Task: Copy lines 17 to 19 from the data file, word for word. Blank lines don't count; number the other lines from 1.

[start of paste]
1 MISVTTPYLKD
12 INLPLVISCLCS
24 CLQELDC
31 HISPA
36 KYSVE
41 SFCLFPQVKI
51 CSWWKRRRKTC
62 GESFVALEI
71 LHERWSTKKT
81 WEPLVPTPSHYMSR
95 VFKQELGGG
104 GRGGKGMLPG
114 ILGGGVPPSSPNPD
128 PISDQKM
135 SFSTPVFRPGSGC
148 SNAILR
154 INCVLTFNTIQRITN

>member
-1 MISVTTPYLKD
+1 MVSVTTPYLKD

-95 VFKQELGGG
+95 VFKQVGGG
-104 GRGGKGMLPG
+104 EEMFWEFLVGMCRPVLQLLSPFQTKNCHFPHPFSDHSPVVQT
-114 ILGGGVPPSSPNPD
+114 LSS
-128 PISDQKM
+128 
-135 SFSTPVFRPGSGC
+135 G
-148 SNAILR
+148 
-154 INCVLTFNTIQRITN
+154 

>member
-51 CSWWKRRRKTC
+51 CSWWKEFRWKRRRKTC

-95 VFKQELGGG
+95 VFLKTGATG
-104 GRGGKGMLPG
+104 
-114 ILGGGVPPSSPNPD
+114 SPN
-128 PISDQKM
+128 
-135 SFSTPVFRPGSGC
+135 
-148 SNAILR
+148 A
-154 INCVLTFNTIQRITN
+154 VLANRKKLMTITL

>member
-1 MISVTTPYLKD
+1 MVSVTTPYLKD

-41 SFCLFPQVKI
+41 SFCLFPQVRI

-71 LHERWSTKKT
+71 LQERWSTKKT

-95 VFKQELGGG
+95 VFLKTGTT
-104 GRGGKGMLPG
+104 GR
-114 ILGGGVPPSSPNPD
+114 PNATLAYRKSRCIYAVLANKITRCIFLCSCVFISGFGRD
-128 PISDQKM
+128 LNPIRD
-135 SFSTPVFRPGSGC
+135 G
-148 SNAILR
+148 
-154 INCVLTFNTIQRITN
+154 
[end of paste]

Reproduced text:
154 INCVLTFNTIQRITN

>member
-1 MISVTTPYLKD